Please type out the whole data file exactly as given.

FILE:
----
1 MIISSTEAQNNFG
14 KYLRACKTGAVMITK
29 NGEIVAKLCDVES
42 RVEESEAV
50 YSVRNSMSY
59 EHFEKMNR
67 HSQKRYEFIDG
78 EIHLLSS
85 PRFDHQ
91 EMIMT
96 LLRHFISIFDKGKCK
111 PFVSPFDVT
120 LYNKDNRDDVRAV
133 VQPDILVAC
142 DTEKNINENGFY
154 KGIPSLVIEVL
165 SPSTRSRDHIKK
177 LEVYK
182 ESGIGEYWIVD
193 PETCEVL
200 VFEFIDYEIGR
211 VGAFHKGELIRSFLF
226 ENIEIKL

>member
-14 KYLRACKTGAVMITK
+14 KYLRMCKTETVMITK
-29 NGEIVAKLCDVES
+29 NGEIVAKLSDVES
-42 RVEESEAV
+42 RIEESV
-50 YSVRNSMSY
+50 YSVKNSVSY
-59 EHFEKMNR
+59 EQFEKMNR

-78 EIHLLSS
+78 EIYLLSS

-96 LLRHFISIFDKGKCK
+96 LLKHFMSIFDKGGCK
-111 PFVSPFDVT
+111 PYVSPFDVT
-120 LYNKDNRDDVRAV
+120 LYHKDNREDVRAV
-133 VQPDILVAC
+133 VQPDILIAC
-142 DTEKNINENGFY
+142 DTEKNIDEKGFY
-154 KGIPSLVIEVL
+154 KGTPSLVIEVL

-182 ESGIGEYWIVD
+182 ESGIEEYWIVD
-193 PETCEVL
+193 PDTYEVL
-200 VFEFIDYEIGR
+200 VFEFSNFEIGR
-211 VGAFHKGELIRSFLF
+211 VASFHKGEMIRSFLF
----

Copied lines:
1 MIISSTEAQNNFG
14 KYLRACKTGAVMITK
29 NGEIVAKLCDVES
42 RVEESEAV
50 YSVRNSMSY
59 EHFEKMNR
67 HSQKRYEFIDG
78 EIHLLSS
85 PRFDHQ
91 EMIMT
96 LLRHFISIFDKGKCK
111 PFVSPFDVT
120 LYNKDNRDDVRAV
133 VQPDILVAC
142 DTEKNINENGFY
154 KGIPSLVIEVL
165 SPSTRSRDHIKK
177 LEVYK
182 ESGIGEYWIVD
193 PETCEVL
200 VFEFIDYEIGR
211 VGAFHKGELIRSFLF
226 ENIEIKL

>member
-14 KYLRACKTGAVMITK
+14 KYLRMCKTETVMITK
-29 NGEIVAKLCDVES
+29 NGEIVAKLSDVES
-42 RVEESEAV
+42 RIEESV
-50 YSVRNSMSY
+50 YSVKNSVSY
-59 EHFEKMNR
+59 EQFEKMNR

-78 EIHLLSS
+78 EIYLLSS

-96 LLRHFISIFDKGKCK
+96 LLKHFMSIFDKGGCK
-111 PFVSPFDVT
+111 PYVSPFDVT
-120 LYNKDNRDDVRAV
+120 LYHKDNREDVRAV
-133 VQPDILVAC
+133 VQPDILIAC
-142 DTEKNINENGFY
+142 DTEKNIDEKGFY
-154 KGIPSLVIEVL
+154 KGTPSLVIEVL

-182 ESGIGEYWIVD
+182 ESGIEEYWIVD
-193 PETCEVL
+193 PDTYEVL
-200 VFEFIDYEIGR
+200 VFEFSNFEIGR
-211 VGAFHKGELIRSFLF
+211 VASFHKGEMIRSFLF